capabilities exercised in after-action reviews, and routine monitoring at the interagency level of exercises and real-world incidents in order to evaluate lessons learned across the government, identify patterns and possible root causes for systemic challenges, and make recommendations to address these challenges.” He also discussed pathways to changing the National Biosurveillance Integration Center’s charge, DHS’s struggles to justify updating detection systems rendering it over-focused on aerosolized attacks, and how DHS can mitigate risk in Biological Detection for the 21st Century (BD21) acquisition. Read his statement and the GAO recommendations here.

Global Pandemic Preparedness Summit Sees CEPI Secure $1.5 Billion in Funding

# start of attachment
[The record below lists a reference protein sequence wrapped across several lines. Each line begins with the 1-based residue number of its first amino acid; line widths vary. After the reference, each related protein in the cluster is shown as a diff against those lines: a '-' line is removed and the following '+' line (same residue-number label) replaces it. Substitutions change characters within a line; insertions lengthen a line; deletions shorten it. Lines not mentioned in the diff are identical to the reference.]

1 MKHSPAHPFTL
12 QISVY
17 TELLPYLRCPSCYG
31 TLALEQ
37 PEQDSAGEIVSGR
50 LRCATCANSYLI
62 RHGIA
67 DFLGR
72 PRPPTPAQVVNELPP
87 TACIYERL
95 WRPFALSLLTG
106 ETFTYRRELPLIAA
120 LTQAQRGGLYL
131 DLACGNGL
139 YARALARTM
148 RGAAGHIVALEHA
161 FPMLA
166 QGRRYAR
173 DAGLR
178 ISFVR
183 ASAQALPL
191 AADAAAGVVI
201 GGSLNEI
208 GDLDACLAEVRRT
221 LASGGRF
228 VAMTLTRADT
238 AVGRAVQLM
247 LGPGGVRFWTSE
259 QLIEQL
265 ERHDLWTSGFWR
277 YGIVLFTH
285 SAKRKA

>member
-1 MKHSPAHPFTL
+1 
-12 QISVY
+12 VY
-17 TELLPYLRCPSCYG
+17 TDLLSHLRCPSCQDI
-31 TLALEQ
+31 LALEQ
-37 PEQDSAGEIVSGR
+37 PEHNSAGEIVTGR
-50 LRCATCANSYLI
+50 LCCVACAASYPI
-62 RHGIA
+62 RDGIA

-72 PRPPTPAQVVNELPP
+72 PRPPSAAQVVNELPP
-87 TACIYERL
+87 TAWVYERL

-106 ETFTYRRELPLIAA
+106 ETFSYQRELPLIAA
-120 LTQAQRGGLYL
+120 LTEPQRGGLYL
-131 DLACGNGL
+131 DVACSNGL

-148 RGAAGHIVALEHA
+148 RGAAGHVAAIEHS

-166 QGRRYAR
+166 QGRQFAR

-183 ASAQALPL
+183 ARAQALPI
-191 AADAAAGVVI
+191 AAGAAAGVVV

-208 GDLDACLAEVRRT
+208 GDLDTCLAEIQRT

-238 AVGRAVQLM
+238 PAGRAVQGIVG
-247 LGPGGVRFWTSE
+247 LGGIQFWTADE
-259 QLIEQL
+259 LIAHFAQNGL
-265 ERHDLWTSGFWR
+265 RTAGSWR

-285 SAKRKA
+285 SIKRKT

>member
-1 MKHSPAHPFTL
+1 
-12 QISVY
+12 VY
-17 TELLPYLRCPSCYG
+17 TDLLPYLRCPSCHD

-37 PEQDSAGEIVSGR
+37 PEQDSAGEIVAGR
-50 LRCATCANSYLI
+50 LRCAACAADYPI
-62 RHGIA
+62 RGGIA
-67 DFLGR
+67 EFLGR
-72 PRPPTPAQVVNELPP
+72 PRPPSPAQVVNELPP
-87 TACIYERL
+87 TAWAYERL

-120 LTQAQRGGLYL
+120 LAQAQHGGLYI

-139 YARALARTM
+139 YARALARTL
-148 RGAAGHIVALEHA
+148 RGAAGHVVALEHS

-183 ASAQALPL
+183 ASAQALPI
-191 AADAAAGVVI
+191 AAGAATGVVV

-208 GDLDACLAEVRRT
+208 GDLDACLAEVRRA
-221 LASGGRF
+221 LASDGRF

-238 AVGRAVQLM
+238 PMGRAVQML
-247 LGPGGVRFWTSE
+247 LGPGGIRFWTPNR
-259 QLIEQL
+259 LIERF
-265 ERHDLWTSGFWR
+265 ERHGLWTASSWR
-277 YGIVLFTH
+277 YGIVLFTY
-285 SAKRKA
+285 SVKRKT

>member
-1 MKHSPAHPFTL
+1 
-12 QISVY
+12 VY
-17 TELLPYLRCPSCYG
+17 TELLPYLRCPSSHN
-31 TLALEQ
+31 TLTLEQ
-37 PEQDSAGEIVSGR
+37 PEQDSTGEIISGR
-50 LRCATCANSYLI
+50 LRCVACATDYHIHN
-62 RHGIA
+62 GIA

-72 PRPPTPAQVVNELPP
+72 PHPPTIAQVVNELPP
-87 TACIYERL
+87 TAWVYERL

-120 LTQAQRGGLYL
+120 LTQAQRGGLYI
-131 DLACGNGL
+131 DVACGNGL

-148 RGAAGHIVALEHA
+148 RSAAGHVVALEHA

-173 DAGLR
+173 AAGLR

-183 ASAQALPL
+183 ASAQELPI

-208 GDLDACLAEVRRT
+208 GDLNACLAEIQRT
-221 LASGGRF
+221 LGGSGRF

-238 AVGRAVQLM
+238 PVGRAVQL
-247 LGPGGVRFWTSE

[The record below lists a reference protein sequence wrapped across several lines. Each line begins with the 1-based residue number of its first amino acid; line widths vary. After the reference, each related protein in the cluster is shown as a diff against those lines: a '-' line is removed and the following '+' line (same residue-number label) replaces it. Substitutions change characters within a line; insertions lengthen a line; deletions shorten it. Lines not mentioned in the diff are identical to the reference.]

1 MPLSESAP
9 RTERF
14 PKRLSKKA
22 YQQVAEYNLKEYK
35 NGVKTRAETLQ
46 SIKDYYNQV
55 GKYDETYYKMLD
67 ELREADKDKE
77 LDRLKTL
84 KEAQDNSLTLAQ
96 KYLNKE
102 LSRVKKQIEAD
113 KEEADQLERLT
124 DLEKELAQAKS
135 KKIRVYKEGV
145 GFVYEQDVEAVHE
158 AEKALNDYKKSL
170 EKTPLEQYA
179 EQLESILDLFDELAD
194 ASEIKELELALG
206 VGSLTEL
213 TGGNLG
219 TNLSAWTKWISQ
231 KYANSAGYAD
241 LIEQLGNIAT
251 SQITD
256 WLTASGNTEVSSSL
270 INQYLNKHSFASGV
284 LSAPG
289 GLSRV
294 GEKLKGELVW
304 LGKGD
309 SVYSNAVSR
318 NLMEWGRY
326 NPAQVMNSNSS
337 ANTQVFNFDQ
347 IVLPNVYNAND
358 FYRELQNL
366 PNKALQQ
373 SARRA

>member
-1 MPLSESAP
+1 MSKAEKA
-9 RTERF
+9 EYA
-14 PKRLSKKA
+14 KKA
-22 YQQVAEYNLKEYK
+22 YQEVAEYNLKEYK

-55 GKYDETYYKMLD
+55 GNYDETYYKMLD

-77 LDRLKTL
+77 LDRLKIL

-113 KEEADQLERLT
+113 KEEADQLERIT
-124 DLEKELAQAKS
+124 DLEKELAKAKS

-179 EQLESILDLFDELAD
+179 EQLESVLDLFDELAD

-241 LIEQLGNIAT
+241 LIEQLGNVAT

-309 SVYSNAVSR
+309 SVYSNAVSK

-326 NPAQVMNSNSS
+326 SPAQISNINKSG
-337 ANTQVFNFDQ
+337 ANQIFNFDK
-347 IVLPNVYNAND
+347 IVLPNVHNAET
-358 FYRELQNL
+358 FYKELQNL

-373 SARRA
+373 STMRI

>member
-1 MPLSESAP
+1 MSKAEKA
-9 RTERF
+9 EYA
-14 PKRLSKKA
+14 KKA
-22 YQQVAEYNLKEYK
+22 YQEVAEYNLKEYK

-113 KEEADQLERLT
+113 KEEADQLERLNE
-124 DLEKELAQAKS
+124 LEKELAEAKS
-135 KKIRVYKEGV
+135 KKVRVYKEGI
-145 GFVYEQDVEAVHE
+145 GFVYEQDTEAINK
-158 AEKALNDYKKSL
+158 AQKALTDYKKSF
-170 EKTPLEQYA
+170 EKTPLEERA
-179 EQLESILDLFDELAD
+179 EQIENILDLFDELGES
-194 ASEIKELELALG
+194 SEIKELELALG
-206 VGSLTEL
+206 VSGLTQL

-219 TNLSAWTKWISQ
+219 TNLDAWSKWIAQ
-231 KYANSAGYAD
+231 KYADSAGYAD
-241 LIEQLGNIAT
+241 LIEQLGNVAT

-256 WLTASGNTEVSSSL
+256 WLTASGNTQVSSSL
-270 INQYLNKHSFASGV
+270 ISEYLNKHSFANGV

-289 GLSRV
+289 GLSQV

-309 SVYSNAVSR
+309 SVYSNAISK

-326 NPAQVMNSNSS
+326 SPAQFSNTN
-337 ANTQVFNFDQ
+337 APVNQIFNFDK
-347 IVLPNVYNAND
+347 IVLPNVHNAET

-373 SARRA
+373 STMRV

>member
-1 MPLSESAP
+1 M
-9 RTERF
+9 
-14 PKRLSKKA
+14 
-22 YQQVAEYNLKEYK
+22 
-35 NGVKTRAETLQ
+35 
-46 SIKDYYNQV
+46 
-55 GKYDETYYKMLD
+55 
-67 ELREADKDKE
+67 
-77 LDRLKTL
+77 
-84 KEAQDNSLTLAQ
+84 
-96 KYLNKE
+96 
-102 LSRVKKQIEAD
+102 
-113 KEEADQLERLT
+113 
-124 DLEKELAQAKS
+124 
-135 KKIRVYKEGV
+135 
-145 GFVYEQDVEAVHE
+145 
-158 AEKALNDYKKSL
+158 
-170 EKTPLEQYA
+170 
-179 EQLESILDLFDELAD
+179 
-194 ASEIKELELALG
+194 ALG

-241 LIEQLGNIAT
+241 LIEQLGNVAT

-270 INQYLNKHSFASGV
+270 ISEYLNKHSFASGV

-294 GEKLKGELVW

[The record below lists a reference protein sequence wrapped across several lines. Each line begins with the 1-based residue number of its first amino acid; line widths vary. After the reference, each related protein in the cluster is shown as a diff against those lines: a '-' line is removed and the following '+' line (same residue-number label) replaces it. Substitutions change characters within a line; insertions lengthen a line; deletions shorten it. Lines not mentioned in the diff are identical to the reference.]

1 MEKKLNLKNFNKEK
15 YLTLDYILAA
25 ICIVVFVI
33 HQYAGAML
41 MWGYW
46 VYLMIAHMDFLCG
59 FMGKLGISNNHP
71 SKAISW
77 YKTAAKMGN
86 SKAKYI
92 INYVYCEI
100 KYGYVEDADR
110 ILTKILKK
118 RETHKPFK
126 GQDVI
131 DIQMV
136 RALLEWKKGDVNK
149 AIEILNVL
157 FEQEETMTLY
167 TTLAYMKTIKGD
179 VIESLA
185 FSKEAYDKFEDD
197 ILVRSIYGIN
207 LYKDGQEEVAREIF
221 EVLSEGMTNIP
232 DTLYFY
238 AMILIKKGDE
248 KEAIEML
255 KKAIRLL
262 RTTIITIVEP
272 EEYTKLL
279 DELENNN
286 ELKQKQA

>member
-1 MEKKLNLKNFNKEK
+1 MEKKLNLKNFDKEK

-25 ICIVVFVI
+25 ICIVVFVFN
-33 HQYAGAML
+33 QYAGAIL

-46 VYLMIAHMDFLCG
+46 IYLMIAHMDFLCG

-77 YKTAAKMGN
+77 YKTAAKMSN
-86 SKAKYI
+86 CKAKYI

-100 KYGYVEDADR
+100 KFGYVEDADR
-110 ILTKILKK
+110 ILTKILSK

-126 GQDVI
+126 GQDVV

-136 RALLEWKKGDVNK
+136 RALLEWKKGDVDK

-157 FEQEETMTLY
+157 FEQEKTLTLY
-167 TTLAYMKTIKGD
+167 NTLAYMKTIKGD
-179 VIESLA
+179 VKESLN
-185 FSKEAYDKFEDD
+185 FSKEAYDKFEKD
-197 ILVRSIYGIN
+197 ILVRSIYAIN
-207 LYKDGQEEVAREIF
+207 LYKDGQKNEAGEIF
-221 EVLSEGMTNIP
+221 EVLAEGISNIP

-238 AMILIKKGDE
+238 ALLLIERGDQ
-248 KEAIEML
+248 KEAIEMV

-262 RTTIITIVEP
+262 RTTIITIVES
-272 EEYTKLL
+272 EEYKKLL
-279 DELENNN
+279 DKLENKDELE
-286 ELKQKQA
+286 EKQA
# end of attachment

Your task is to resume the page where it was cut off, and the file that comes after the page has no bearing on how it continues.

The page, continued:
The Coalition for Epidemic Preparedness Innovations (CEPI) secured $1.535 billion in funding over the course of the UK’s Global Pandemic Preparedness Summit this week. This is in support of CEPI’s goal of being able to produce a new vaccine for newly detected COVID-19 variants within 100 days of detection. This 100 day goal relies on accelerating global genomic surveillance to quickly identify new pandemic threats. The UK pledged $211 million, Indonesia (current G20 President) gave $5 million, and the US pledged $150 million, among other donations from other top donors including the governments of Japan, Norway, Germany, and Australia, the Bill & Melinda Gates Foundation, and Wellcome. This did not fully cover CEPI’s goal of $3.5 billion over the next five years, though it certainly puts them well on their way. According to CEPI’s statement, “CEPI’s plan will reduce the risk posed by epidemics and pandemics by developing vaccines for known disease threats (such as Lassa fever, MERS and Nipah virus), and build on the scientific advances made during COVID-19 to prepare in advance for ‘Disease X’- the threat of an unknown pathogen with pandemic potential.” Read USAID Administrator Samantha Power’s statement on the funding and push to deploy new vaccines for new COVID-19 variants within 100 days of detection here.